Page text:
Originally published in HFM Week, Guernsey Special Report, May 2012
Andrew Munro of Ogier Fund Services explains how the fund administrator's role is evolving to meet the international legislation facing the industry.
The big dull grey one
When I first came across investment funds, it was in the context of infrastructure funds, and the young me was struck by what an exciting business surrounded us in everything dull, grey and quotidian. Nothing glamorous, but essential to the proper functioning of the world as we know it. I had never really thought about the glass of water on my desk in that way until that point in my life. An invisible world opened up to me.
We all know that dog owners come to look like their dogs (or is it the other way round?) over time. In the same way, it has struck me recently that some fund administrators are starting to look like their clients. Or certainly, that's how it feels to me sitting in Ogier Fund Services in Guernsey.
Please please dear clients, don't think for one moment that we think of you as canine friends or even affectionate pets for that matter. We are taking everything that is dull and grey and quotidian in relation to the operation of collective investment schemes into our camp.
If you think about Ogier Fund Services undertaking all the routine back-office work in relation to an infrastructure fund investing in dull grey water pipes, there is something beautifully poetic in taking that which is dull and grey and invisible overlying something that is itself dull, grey and invisible, and turning it into something exciting. But in a very nerdy way, what may for a fund manager be dull greyness around a fund's daily functioning is truly exciting work for us. It also means busy fund managers can get on with the real business of running their funds.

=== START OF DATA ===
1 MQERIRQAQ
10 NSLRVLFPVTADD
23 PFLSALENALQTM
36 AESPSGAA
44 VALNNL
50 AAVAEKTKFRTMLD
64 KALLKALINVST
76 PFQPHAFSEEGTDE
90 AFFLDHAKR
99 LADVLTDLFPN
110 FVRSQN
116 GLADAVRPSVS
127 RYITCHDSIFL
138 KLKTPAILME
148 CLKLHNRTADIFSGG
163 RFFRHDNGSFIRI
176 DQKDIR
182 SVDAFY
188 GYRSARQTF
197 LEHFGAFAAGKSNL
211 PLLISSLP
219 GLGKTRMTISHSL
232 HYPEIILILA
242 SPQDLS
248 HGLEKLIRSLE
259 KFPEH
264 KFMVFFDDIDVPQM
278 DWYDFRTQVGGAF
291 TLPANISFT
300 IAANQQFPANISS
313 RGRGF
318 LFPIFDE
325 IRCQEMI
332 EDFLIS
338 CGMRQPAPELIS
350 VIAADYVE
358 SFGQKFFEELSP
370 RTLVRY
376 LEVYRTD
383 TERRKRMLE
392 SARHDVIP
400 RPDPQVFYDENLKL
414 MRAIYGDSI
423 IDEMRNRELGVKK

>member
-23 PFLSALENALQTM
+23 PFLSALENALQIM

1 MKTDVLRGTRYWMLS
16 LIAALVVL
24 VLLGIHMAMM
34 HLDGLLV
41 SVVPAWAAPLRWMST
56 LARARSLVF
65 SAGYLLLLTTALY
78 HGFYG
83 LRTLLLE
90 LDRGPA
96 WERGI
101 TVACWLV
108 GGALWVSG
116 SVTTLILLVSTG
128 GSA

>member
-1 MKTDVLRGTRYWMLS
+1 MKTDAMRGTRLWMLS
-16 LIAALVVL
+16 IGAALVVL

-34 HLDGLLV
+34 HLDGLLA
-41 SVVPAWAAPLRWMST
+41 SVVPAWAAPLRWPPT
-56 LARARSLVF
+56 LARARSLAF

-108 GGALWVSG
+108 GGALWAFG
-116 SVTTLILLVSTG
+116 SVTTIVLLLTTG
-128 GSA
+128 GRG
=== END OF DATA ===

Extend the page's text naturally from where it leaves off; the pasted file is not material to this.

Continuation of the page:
What a tragedy it is for investment managers having to tie up their fundraising and investing expertise in the daily grind. And these days the daily grind could easily fill a manager's day, leaving no time to get on with the substantive business of the fund.
In years gone by when a jurisdiction was chosen because, for example, of its international tax neutrality, managers may have placed limited demands on their local administrators. Simple registered office, some company secretarial capability, simple provision of payment processing and provision of board membership may have been the order of the day.
But the demands of the modern industry have meant that local fund administration businesses have expanded their operations to meet the ever increasing demands and complexity of the commercial and regulatory landscape. Compliance and anti-money laundering services are now a mandatory part of the package on offer from local administration businesses.
A trawl through the services typically commissioned by our clients shows that the scope of day to day functions being bought by clients is increasing and there is no reason to expect the trend to stop any time soon. The current list of services also includes some non-traditional areas such as treasury services, which incidentally can help to significantly offset the overall administration costs of a fund, meaning that a manager is gearing full administration services at what is in effect a significantly discounted rate.
The modern fund administrator is expected to be, among many other functions, part lawyer, part accountant, part regulatory and compliance expert, part commercial manager, part systems expert and part customer services function. It is a daunting list of demands.